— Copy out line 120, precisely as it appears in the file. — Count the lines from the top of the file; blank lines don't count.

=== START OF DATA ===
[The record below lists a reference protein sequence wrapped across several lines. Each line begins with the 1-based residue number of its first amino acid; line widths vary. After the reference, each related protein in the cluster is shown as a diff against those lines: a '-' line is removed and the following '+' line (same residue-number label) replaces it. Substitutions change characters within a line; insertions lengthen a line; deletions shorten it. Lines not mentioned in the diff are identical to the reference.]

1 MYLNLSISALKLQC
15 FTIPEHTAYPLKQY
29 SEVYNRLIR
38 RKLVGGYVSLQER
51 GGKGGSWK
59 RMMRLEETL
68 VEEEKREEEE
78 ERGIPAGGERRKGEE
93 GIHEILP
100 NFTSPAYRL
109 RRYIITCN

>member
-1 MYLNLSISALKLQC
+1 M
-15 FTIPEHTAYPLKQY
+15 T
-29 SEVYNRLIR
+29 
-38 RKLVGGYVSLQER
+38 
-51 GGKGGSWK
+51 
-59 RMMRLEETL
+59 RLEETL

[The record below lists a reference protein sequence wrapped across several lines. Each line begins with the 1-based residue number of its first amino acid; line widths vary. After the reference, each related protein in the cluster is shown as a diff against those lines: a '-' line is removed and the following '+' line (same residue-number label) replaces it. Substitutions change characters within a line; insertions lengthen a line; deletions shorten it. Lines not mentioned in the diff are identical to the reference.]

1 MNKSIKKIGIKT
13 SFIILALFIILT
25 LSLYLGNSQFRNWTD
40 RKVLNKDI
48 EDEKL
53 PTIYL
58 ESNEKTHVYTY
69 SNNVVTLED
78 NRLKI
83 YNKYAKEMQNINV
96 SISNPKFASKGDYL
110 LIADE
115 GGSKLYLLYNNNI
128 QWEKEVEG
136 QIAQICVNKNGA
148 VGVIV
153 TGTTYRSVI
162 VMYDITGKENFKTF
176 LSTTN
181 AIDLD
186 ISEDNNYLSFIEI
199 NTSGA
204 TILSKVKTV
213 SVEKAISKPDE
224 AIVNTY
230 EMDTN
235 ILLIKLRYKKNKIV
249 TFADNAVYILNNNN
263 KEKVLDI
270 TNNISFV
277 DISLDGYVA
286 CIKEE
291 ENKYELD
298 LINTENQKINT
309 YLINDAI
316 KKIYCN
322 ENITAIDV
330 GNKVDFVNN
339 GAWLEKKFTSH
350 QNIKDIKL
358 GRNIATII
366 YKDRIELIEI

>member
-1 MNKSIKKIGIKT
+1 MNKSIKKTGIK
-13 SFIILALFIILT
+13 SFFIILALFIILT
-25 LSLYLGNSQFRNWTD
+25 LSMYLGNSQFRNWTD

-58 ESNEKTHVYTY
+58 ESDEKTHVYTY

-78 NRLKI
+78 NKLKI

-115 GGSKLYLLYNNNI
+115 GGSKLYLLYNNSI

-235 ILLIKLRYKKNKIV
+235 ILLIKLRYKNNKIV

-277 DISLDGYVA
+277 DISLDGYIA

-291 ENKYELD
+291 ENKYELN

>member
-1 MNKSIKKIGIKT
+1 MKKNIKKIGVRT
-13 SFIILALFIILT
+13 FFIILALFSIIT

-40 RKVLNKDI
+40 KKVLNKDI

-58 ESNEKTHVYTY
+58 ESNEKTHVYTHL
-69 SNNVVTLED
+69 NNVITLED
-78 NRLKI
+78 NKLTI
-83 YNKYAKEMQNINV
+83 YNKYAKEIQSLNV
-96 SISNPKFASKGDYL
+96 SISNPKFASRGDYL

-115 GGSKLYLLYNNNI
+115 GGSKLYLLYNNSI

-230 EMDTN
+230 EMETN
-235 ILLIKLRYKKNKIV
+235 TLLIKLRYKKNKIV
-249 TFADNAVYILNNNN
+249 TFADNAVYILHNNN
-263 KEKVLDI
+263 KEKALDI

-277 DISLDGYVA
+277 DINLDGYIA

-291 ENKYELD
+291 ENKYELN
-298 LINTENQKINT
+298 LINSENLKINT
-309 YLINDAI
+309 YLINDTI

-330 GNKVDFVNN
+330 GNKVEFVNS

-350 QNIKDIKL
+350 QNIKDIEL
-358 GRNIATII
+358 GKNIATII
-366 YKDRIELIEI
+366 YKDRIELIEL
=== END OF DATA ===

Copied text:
+298 LINSENLKINT